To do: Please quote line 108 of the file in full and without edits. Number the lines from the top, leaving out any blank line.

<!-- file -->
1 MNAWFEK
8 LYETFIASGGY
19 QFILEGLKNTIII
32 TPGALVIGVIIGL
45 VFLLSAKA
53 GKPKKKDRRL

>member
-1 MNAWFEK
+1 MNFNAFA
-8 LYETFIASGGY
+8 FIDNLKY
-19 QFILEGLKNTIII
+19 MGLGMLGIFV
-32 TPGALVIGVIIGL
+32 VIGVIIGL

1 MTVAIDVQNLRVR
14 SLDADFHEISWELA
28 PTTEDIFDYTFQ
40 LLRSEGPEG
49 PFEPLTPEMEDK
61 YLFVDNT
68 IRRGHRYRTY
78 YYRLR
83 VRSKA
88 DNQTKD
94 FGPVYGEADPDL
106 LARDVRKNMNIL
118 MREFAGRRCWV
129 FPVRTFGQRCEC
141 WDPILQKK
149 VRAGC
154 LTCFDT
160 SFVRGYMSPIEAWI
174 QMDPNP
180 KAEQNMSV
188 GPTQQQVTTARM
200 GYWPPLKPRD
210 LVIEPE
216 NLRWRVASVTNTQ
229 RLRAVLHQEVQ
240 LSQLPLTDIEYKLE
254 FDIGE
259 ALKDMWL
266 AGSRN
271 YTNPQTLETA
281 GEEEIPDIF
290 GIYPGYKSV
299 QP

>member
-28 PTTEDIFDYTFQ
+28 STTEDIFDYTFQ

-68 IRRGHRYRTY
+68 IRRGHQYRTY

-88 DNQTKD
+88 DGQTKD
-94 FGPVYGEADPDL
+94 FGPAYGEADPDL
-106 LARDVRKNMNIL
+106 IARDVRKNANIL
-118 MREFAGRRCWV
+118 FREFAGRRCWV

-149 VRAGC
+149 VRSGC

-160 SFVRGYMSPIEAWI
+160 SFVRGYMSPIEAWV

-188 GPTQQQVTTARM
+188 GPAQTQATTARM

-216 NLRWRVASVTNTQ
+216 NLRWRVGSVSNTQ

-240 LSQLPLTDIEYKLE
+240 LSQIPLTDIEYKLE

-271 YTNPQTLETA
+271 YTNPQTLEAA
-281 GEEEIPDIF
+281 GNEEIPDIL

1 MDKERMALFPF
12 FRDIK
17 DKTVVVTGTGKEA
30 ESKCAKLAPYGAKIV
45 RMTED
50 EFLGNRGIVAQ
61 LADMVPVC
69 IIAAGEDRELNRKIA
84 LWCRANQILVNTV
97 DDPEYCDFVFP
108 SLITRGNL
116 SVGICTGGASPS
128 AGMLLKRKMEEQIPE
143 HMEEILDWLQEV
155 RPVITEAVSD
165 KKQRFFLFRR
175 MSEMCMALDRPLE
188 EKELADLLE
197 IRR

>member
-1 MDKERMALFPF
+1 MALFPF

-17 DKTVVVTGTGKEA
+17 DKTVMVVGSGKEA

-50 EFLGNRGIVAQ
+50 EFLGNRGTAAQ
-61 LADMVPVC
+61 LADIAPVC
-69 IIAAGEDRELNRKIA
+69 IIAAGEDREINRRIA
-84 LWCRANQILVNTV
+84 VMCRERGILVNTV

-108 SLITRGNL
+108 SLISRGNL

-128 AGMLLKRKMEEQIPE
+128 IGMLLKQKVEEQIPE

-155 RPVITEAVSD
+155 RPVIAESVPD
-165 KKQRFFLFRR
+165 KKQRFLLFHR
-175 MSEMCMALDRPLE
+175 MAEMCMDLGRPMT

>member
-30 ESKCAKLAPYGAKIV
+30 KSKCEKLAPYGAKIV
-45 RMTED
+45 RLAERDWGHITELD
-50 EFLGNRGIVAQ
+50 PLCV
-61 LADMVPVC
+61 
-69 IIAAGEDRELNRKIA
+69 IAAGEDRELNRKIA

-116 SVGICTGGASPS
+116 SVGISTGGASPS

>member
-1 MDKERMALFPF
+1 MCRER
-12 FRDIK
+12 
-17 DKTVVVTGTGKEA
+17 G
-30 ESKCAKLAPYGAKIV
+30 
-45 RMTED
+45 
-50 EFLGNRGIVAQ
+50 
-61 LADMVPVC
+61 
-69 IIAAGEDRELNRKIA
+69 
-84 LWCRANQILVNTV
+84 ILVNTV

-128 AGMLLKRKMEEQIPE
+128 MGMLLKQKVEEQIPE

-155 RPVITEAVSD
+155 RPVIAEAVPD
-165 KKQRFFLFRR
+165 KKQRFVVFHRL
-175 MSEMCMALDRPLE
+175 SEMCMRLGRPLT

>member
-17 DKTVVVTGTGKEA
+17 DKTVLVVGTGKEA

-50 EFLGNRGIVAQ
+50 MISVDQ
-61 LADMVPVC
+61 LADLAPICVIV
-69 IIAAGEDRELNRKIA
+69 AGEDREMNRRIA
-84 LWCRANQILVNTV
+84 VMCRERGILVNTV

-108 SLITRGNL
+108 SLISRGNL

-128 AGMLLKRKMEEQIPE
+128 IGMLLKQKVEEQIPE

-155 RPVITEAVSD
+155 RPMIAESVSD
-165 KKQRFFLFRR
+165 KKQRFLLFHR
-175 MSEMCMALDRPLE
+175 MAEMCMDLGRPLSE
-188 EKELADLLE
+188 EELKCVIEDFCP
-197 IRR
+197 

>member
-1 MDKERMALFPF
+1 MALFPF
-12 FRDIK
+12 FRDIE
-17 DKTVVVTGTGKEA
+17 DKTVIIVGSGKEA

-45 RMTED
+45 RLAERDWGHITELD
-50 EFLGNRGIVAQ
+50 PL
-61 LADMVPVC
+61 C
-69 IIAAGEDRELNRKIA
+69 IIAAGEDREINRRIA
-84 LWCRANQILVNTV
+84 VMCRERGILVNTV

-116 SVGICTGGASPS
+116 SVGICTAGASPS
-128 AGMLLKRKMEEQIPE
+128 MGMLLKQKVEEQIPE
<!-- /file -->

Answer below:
-108 SLITRGNL